- (n.) the full change of the moon (i.e. going from, for example, one new moon to another new moon)
Inivieke uomoko i iteiwomo.
“It’s a marvelous night for a full change of the moon.”
Notes: Heh, heh… Little multilingual pun there.
Unfortunately, I don’t think anyone but me will get it, because I just realized I haven’t done the word tei yet! Argh!
Anyway, if you break it down, iteiwomo means “moon dance”. Now hopefully fans of Van Morrison will get it.
Hey, today is a special day! Today marks the 365th post to the Kamakawi Word of the Day Blog! Despite adversity, I made it through a full year, with only one unfortunate break. Not a bad word for the anniversary, either.
See, the movement of the celestial bodies is conceptualized as a dance (at least for the calendrical system). The change of the moon from one phase to its opposite is conceptualized as a turn, and then the return to its original position is a dance.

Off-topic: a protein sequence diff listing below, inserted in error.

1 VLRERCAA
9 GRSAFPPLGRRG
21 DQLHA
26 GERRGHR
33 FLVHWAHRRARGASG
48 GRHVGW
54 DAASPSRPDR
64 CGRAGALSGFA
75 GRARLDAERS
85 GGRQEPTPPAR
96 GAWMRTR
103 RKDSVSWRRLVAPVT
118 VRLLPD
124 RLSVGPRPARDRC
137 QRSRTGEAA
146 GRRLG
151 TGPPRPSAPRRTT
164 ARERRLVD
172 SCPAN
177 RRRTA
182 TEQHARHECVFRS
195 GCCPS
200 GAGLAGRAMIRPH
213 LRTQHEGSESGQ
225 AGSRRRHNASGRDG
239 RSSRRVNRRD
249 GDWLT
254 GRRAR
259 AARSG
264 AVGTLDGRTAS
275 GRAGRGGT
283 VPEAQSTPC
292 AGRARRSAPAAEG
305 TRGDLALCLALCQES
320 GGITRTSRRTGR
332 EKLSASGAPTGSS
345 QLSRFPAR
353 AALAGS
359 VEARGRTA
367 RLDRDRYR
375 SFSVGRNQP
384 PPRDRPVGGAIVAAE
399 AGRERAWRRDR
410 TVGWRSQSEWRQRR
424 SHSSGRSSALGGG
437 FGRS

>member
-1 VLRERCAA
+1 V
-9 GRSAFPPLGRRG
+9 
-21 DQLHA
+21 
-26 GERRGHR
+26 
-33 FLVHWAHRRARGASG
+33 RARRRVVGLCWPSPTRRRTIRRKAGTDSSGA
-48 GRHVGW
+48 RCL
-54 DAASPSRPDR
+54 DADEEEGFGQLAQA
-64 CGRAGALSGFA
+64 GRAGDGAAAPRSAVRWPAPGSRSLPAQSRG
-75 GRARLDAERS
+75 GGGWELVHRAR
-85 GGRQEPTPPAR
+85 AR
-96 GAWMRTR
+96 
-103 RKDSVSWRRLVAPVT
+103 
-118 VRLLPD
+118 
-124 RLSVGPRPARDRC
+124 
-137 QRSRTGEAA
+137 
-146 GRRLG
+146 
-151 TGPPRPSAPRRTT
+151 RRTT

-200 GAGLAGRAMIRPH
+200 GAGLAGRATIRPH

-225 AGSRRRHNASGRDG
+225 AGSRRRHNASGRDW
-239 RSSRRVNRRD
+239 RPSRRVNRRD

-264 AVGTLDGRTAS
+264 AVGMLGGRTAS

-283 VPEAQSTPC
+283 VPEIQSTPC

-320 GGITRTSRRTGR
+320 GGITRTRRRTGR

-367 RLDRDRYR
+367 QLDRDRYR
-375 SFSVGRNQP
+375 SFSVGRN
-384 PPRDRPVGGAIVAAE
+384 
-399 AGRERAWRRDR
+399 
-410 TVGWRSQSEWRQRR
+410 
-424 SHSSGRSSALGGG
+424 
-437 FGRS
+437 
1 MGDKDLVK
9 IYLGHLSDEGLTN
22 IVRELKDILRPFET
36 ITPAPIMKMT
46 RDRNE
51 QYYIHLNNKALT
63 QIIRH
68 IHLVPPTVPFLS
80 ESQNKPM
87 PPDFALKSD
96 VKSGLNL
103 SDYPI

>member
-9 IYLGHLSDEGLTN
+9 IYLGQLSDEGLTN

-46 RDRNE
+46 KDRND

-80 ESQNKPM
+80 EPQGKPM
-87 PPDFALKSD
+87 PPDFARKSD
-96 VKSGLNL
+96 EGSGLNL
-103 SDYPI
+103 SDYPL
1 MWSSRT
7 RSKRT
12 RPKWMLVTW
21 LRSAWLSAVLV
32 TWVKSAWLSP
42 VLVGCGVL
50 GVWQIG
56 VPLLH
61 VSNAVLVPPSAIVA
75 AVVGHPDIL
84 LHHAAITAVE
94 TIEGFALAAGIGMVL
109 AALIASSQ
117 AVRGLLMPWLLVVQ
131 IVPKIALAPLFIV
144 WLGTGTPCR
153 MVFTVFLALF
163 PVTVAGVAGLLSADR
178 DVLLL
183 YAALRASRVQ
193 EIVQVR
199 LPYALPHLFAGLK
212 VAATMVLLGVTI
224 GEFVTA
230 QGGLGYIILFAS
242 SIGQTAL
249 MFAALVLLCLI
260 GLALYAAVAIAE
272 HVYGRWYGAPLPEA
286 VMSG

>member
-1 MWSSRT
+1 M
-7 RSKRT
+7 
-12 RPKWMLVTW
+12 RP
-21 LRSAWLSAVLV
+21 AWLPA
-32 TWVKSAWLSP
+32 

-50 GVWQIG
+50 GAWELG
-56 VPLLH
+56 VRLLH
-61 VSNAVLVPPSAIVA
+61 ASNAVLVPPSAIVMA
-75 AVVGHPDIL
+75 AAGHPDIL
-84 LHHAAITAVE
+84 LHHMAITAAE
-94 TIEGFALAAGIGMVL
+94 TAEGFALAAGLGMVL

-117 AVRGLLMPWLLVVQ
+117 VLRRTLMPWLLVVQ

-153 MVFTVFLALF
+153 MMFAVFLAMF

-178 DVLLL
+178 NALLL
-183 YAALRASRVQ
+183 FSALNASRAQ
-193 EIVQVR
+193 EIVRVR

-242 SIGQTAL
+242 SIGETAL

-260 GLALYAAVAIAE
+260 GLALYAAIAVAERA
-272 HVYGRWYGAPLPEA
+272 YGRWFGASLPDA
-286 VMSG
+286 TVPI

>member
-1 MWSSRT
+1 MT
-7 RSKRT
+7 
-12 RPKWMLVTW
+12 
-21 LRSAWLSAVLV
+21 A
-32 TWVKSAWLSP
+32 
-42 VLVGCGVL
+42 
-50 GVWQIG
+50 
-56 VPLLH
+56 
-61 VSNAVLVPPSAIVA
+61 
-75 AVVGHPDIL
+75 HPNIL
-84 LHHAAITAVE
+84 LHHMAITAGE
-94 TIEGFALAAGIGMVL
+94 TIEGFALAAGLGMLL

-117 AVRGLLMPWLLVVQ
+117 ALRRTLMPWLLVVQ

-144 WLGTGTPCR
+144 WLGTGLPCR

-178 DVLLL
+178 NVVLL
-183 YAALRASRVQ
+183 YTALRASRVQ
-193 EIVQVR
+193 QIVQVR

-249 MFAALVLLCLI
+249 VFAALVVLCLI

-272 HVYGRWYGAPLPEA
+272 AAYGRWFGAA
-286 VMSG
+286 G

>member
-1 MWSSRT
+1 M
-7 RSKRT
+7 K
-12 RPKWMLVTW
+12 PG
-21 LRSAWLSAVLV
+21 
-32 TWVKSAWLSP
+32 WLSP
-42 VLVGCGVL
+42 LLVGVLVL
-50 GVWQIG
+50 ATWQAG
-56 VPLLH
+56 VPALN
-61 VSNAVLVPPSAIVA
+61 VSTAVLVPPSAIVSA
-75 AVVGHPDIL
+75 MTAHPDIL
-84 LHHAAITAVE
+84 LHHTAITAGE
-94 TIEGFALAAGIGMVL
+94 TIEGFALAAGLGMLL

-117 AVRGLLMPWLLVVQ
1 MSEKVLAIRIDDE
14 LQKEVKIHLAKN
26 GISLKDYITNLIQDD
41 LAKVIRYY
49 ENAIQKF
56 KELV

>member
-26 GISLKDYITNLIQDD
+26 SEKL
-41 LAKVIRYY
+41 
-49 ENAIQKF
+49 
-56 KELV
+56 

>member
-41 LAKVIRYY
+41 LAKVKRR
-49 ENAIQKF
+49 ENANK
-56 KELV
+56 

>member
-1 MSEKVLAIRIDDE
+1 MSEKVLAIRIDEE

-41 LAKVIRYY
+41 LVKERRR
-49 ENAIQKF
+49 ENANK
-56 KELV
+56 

In some ways, the iteiwomo is like a month in our calendar. However, an iteiwomo is not necessarily twenty eight days: an iteiwomo is an iteiwomo, no matter how long it takes. As such, it’s not a reliable enough metric to make reference to. Furthermore, it’s not thought of as comprising any number of days in a particular order. So from one new moon to the next is an iteiwomo, but so is the change from one waning crescent to another waning crescent.
This system, of course, does not hang together perfectly. To see the kluge that keeps it together, tune in tomorrow!